October 28, 2016
How Do You Plan In An Agile Environment?
One of the biggest struggles with introducing a company to Agile development is the fact that we don’t sit down and plan every last detail up front. Don’t misunderstand that though. We do plan. We plan all the time actually – every two weeks in fact. What we don’t do (for reasons which I will explain) is plan every last detail up front at the start of the engagement.
It’s true that this makes it difficult to tell you exactly what you’ll get by what time, and for traditional waterfall developers this can generate a strong feeling of uneasiness, even panic (at least it can for the traditional project manager). But by delaying the decisions to the last responsible moment, we can apply our learnings from previous iterations to the upcoming ones. We can apply the feedback we’ve received from our clients, end users, and stakeholders to the upcoming features. In the end, this means you will end up with a product more closely aligned to what your end user needs and will use.
So how do we do it? How do we maintain a trajectory without planning out everything in advance? We use the concept of progressive elaboration guided by a product vision, road map, and release plan. Before we even get started, we review the roadmap and product that may exist for a client (if one does not exist, it will be developed alongside the release plan many times). This helps us understand the goals our clients and stakeholders have for their product.
Once we’re clear on the roadmap/vision, we’ll start to decompose the features/efforts at the front of the roadmap. We list out features and then decompose them again into user stories (that don’t yet have all the details). We do a quick affinity estimation on these to get a sense of size and then prioritize them in order of most important to least (although everything in a first release is important). It’s salient to note that we’re looking only at the features/efforts that are to be in the first (or next in subsequent iterations of this) release.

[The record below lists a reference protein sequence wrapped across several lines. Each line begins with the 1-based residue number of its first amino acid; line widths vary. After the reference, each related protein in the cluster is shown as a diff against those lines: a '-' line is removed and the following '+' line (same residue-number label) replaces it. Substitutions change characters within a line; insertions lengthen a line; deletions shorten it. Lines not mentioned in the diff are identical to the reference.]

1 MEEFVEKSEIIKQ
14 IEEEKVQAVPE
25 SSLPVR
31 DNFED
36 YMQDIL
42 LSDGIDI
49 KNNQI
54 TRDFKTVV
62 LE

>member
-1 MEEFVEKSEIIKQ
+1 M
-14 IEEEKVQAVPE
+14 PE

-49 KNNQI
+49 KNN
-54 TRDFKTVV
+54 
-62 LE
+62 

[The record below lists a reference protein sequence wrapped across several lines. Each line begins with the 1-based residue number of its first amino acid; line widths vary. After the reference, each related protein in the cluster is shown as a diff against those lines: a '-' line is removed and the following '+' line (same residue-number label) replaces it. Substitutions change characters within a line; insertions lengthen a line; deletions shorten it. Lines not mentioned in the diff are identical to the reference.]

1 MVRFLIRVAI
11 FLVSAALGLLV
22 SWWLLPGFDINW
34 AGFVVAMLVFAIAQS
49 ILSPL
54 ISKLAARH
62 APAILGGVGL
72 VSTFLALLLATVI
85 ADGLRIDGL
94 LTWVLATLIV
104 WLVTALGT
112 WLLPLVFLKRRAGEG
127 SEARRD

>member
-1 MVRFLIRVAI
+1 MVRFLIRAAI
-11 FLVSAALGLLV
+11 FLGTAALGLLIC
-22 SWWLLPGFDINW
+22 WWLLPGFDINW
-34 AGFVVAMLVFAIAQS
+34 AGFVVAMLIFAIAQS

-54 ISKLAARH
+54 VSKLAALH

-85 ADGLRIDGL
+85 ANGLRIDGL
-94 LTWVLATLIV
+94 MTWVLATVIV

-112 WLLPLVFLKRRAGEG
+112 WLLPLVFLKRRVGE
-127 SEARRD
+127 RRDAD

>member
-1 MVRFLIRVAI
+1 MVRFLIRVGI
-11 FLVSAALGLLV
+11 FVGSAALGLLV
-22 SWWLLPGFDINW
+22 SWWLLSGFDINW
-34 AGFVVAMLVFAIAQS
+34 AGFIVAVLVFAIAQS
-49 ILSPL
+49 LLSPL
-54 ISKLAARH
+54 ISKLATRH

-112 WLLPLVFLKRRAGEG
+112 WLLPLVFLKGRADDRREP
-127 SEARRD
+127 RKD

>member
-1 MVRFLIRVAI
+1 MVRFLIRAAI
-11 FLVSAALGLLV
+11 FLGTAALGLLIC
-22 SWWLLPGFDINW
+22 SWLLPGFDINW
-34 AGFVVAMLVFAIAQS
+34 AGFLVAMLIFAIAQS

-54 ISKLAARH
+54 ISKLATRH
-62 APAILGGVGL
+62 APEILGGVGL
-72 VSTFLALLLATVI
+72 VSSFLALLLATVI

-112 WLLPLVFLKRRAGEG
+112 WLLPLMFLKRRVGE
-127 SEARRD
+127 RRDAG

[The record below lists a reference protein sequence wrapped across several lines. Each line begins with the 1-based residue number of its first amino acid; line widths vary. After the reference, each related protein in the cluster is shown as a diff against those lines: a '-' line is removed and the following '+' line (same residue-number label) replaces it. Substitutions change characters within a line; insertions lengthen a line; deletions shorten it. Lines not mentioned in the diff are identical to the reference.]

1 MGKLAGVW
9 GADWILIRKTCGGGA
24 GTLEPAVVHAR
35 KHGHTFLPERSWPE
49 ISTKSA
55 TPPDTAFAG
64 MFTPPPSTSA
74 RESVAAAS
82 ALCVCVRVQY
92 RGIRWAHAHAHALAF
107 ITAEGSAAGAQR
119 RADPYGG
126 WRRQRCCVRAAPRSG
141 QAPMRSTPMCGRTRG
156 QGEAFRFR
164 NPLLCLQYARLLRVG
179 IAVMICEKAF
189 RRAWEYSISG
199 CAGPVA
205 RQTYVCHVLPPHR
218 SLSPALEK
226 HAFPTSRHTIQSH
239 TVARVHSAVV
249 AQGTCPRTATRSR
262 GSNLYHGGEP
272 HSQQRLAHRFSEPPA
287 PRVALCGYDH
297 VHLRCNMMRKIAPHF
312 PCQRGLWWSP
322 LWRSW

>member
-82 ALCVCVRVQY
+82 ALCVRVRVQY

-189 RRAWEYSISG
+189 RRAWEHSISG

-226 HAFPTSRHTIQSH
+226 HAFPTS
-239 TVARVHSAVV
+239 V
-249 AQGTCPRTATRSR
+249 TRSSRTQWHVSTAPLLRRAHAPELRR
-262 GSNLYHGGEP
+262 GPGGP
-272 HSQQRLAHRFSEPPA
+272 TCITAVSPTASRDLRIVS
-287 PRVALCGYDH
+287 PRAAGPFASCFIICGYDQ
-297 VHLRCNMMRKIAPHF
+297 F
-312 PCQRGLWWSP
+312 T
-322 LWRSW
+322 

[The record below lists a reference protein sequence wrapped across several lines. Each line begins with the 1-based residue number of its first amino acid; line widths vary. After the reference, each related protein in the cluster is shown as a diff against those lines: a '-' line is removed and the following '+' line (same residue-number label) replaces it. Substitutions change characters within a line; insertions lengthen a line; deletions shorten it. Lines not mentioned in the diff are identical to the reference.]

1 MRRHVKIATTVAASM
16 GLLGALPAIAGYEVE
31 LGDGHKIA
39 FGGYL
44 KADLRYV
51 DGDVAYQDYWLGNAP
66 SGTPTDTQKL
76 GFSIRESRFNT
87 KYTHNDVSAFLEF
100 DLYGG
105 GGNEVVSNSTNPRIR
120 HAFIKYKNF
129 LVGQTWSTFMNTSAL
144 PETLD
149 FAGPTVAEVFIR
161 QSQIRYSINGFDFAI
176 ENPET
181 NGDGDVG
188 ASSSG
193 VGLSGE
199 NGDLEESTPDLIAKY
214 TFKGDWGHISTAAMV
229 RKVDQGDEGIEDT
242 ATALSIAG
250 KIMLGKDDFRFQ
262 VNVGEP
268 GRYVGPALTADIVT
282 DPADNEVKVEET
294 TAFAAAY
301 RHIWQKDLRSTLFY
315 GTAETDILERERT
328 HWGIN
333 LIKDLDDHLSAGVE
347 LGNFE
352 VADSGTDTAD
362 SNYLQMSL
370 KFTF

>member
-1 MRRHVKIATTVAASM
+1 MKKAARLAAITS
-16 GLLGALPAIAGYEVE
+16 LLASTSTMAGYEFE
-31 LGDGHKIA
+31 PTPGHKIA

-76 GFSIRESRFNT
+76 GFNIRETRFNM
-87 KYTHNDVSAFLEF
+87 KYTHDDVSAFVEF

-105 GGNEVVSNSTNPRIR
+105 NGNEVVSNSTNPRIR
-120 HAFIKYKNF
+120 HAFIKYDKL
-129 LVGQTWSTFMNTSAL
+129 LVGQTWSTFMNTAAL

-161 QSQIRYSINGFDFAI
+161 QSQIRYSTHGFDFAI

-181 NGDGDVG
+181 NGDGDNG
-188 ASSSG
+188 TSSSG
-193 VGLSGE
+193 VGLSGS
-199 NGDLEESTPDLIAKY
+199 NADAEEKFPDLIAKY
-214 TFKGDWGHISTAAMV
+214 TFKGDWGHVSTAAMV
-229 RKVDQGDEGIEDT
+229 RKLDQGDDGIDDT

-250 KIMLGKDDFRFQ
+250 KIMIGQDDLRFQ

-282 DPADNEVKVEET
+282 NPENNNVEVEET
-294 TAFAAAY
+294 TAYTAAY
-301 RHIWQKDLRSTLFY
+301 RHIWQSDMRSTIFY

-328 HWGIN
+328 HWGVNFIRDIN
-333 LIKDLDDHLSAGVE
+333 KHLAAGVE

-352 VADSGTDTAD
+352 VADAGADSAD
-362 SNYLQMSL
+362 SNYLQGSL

We then place these stories into a release plan. This release plan is a more detailed view of the efforts, generally broken into iterations, with stories or high level features listed out. The further out you get in the release plan, the less detail you have. Don’t worry, you’ll fill that in later.
I mentioned earlier that I’d expand on why we don’t plan everything up front. The answer is easy – things change. Markets shift, priorities change, you learn something during a previous iteration. The world changes, so waiting until the last responsible moment to add the details allows us to be the most reactive to these changes. In fact, our plans are made to change. We anticipate learning things as we go and having to adjust. That’s what makes a great product.
The important thing to remember is that we review the plan often and add details as we go. The release plan should be reviewed EVERY iteration. The roadmap should be reviewed at least monthly. Changes to either should be communicated to all stakeholders and made as visible as possible.
So, in the end – planning is a core tenet of Agile development. And while we don’t often generate exhaustive project plans, our efforts are guided by an overarching product vision, roadmap, and ultimately a release plan designed to help communicate to everyone what our end goal is. The outcome of this is almost always a better product that is more closely aligned to what your end user wants.